This time we discussed the concepts of femininity and masculinity. We started the session with an association game. Random pictures of animals were collected. With every picture we tried to decide if we associated that animal with being feminine, masculine or neutral. The goal of this game was to get an idea of what exactly we understand as masculinity or femininity. Sometimes everyone’s association was the same, sometimes the associations completely differed. Reasons for associating an animal with masculinity were for example: being big, having whiskers or having horns. Reasons to associate an animal with femininity were: looking elegant, having a strong look in the eyes or having ear thufts. It showed that our associations had nothing to do with the actual gender of the animals. One of the animals, namely a gazelle was unanimously associated with femininity while the photo clearly showed a male animal.

We continued by writing about and discussing the concepts of femininity and masculinity in relation to society. Especially the topics of gender roles and gender discrimination came forward here. Two of the participants, both originally from Syria, started discussing these topics in Dutch context. One of them argued that gender roles are not really present here; both genders get equal respects and rights. The other argued that even in the Netherlands this is not the case. In one of the integration course books he saw women depicted as walking behind the men. This might also be because the idea in the Netherlands is that women in Syria do not have rights. But also in the Netherlands women are paid less than men, he mentioned. Both of them agreed that there should not be differences in the way both genders are treated, both deserve equal respect.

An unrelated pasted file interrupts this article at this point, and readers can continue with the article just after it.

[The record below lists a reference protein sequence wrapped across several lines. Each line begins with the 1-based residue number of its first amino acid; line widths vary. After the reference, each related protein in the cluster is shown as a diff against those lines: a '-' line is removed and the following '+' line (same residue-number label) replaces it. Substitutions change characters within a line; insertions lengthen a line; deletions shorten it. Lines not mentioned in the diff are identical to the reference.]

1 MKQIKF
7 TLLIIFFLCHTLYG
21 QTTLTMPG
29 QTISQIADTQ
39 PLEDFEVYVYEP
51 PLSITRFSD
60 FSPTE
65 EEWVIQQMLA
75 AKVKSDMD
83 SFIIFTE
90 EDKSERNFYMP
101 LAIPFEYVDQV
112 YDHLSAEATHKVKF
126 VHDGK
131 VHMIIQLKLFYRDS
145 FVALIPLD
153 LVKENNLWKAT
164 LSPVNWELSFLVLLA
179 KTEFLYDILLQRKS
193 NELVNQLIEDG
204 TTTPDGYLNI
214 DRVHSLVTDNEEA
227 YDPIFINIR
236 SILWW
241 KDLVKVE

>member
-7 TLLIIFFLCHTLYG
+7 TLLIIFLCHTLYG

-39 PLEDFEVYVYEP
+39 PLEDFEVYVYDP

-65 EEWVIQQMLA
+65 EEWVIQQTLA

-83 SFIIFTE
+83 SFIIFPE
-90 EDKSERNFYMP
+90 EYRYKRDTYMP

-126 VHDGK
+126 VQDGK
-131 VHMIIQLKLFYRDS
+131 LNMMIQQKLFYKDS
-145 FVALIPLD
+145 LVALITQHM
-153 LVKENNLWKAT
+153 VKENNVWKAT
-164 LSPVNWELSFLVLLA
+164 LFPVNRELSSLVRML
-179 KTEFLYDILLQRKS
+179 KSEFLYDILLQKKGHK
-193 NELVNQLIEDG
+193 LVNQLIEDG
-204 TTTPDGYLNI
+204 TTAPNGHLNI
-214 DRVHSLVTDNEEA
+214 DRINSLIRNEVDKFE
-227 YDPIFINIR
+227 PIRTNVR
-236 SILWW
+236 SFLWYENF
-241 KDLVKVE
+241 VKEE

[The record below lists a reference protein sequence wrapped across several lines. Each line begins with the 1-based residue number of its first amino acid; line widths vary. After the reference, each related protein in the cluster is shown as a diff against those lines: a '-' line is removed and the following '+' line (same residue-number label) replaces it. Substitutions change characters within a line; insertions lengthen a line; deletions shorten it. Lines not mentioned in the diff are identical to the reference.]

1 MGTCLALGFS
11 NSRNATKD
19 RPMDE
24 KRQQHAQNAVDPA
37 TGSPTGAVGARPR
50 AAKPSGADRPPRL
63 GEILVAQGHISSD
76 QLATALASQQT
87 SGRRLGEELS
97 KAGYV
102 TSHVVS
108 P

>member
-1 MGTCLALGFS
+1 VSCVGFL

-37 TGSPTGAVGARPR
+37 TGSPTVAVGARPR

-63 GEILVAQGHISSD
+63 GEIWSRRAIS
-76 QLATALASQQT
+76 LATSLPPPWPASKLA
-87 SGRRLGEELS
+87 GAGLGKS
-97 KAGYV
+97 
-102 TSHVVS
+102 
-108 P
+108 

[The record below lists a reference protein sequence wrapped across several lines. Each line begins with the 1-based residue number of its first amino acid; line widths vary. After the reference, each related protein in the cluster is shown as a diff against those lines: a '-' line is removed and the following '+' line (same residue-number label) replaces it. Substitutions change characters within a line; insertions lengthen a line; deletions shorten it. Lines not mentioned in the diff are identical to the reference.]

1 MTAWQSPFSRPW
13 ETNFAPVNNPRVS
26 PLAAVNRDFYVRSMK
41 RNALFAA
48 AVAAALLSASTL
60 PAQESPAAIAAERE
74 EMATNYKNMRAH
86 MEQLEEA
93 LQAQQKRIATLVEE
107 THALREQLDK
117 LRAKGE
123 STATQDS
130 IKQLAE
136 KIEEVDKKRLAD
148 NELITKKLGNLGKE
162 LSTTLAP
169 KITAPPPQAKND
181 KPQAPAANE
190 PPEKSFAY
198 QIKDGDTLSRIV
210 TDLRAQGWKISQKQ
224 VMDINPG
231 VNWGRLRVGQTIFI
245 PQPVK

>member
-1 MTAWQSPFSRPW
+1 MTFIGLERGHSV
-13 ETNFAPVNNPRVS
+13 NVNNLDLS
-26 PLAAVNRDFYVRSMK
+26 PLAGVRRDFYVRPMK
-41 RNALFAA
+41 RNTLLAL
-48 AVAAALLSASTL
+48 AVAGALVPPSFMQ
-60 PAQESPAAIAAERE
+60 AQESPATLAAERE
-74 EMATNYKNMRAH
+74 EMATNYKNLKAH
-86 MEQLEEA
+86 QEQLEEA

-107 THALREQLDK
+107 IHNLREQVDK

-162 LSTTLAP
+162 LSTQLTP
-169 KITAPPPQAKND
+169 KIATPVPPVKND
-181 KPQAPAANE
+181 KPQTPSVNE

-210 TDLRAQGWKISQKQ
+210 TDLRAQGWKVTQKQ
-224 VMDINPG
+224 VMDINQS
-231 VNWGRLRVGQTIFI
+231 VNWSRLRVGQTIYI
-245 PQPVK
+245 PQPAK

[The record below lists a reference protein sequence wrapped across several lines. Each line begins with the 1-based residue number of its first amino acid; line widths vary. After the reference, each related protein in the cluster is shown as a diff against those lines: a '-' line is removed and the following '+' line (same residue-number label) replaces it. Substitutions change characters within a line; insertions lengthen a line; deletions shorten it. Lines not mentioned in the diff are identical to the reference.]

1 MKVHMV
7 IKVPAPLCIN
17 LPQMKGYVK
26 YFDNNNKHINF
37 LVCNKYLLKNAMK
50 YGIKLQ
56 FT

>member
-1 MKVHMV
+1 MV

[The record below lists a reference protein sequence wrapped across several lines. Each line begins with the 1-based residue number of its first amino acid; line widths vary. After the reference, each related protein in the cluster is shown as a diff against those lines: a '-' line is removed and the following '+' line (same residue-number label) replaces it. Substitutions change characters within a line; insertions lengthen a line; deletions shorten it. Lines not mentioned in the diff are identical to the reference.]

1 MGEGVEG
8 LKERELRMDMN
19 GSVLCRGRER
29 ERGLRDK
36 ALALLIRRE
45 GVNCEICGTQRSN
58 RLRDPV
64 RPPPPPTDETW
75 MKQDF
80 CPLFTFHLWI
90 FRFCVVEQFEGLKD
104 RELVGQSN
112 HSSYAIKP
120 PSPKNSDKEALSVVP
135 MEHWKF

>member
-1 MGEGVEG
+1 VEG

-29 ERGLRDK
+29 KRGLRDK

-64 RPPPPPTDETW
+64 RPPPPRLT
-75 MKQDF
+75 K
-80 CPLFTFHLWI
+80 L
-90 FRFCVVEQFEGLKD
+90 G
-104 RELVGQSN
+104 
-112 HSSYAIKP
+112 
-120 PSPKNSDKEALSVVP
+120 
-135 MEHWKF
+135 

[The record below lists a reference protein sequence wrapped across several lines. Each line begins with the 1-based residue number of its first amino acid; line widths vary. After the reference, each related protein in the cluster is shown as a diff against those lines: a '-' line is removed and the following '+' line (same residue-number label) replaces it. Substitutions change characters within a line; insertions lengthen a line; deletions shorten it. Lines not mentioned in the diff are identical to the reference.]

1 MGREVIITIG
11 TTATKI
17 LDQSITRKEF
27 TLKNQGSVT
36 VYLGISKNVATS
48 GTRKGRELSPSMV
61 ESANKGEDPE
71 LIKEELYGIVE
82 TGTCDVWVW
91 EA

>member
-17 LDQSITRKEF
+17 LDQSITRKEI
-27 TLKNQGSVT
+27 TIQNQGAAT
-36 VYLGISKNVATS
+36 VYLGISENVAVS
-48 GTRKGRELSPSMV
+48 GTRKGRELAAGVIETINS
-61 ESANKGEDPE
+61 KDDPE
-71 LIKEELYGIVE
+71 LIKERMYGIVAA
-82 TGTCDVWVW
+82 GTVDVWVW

Other participants wrote a monologue directed towards the society about gender stereotypes. The message in both their texts was about the fact that society should not put standards like that. A man should be free to act “feminine” and a woman should be free to act “masculine”. Currently, there are too many expectations and it seems that you can never do it right. The assumptions, prejudices and “box-thinking” can only lead to people getting hurt or insecure. There should be more openness in society to let everyone be who they are or who they want to be.

The concluding note from one of the participants was: “we should not care about what society thinks or what society wants us to be. If this does not fit us as a person, we should ignore the expectations. Instead, we should focus on our interests and strong points.”

Next month we will have a guest speaker, namely Amal Karam. If you would like to join this session please get in touch with us through the contact page. We hope to see you there!